There is one conclusion we would like to make right away: OCZ’s new SATA II 2.5“ SSD, which is based on a Samsung drive, is the best Flash SSD in our small benchmark lineup. The OCZ Flash SSD provides performance that beats even the quick Mtron drive in many sections, and its power efficiency is unmatched. This is the type of result a Flash SSD should provide, and such a drive wasn’t available at the time we analyzed the other Flash SSDs.
A look at the rest of the test bed reveals two results, one of which supports the conclusion we made in the initial article: mainly, Flash SSDs are not there yet and some may even contribute to emptying your notebook’s battery more quickly. This applies to scenarios in which the requirements are limited, e.g. DVD video playback, or when the drive idles for a long time. The other result makes clear that Flash SSDs, even some poor ones, are more efficient as they have to do work. This applies to the benchmarks testing random I/O and sequential reads. As always, the final picture is somewhere in between, and a decision for or against a Flash SSD can only be made for a particular product, and having analyzed the intended operating conditions and applications.
Flash SSDs Win Under Load
Most of the Flash SSDs tested provide better random I/O performance and better sequential throughput than mechanical hard drives. Performing random I/O, the Flash SSDs show a similar power requirement than the 2.5“ hard drives, while these require more power for sequential read operations. Since sequential read throughput oftentimes is higher on a Flash SSD, the performance-per-watt ratio is better for the Flash SSDs, as they deliver better performance while requiring less power. This also applies to random I/O, but with smaller advantages for the Flash SSDs. So much for the section where SSDs win.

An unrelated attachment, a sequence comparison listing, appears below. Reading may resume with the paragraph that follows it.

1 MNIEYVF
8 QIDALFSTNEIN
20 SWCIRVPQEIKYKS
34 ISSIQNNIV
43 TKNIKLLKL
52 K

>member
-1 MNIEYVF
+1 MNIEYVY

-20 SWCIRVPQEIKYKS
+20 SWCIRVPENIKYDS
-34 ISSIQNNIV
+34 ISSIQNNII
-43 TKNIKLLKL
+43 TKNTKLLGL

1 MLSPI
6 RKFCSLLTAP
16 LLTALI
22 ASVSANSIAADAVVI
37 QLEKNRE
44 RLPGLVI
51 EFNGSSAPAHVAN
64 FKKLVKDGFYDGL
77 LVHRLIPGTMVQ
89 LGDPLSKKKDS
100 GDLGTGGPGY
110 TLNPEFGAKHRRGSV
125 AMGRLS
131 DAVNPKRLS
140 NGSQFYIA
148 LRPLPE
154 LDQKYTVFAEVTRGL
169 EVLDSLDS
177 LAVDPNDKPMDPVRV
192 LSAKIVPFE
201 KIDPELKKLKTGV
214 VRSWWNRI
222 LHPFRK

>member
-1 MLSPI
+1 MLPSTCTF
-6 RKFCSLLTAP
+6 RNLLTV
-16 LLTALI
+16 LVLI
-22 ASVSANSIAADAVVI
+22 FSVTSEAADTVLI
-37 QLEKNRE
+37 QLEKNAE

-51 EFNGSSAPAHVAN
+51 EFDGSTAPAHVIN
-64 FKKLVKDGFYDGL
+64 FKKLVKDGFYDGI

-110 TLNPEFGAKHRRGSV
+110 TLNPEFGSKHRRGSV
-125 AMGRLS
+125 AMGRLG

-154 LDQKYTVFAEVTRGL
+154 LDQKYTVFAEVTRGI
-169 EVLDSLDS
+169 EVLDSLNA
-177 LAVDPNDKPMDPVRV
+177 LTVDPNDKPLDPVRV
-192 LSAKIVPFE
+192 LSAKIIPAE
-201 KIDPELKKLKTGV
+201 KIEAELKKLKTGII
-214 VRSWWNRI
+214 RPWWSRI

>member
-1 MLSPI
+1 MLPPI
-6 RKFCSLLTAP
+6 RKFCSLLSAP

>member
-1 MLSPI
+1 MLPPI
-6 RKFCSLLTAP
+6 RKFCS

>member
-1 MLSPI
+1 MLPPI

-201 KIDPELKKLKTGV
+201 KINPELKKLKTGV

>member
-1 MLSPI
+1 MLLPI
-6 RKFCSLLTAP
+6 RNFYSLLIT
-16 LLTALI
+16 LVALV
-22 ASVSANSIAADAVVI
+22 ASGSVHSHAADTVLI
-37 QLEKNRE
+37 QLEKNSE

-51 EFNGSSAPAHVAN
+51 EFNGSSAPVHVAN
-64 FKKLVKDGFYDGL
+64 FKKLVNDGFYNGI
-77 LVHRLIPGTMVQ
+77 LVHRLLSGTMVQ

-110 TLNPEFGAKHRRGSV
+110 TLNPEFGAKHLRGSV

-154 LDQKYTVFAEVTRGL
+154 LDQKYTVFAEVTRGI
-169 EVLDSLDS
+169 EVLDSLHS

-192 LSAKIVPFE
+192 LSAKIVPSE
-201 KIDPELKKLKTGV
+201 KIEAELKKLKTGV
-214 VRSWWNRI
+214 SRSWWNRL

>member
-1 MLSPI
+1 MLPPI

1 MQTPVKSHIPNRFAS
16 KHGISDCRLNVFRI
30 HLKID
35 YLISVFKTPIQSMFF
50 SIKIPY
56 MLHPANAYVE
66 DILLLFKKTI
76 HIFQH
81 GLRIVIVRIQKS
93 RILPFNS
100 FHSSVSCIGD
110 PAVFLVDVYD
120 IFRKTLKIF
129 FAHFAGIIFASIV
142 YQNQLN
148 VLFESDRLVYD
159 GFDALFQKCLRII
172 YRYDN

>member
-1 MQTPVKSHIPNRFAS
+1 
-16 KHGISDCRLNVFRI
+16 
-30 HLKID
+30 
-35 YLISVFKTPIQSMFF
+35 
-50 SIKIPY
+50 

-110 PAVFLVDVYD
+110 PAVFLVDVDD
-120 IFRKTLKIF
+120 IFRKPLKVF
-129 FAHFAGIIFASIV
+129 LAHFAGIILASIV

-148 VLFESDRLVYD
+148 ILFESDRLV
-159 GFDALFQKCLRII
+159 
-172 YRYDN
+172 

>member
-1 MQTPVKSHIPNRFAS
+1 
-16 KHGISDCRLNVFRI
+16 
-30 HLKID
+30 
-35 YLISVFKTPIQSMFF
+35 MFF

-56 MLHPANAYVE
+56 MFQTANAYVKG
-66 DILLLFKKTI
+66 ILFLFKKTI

Hard Drives Efficient In Idle And Low Load
The two other benchmarks reveal advantages for conventional hard drives when they remain idle, or when they have to play a constant data stream, e.g. DVD video playback from the drive. Many of you requested the video playback test, which is dominated by OCZ’s new Flash SSD. Clearly, for future SSDs, the hard drive is beaten. But the Hitachi Travelstar 7K200 drive manages to best most of the other drives by requiring less power for DVD video playback thanks to a low-power idle mode that throttles the drive, while maintaining the performance it has to deliver (no, it does not spin down). If it weren’t for the slow (but efficient) SanDisk SSD and the new winner by OCZ, this section would be dominated by a mechanical drive.
The results are almost alike for our drive idle test, for which we measured drive idle power after an idle period of 10 minutes, which allows all drives to enter their power saving states if there are any. All Windows power saving features for the hard drive were disabled to watch what the drives do if they are bored. Again, if it weren’t for the new SSD from OCZ, many Flash SSDs would have to surrender to old fashioned hard drives, as their idle power is simply too high.
As already pointed out, the power disadvantages originate from old Flash SSD designs using inefficient SATA bridges, and even though the Flash SSD Hoax article was saddled by a mistake in the battery runtime test procedure, for which we apologize, the conclusions were not far off.
We recommend against purchasing any Flash SSD without knowing details about performance and power requirements. Flash SSDs do not inherently contribute to increasing battery life and better efficiency comes with the appropriate Flash SSD used for a specific application. "Flash SSD" is not a qualifier for efficiency or performance.
Huge differences do not only exist between various Flash SSDs, but also between mechanical hard drives. We learned that a 7,200-RPM drive can be much more efficient under specific applications, while a 5,400-RPM hard drive may very well outperform the theoretically faster 7,200-RPM drive in certain benchmarks. At the same time, power requirements and efficiency highly depend on the particular model, so again, we recommend paying close attention to relevant test results before you spend your money.
Another consequence of the varying benchmark results has to be an adjustment of the testing methodology used to evaluate hard drives and solid state drives. While reviewers have been looking at performance from various angles — mostly tracking power requirements in idle and peak power — it will be increasingly important to analyze storage device efficiency based on popular applications scenarios. Expect to find this information on all upcoming reviews of hard drives or solid state drives.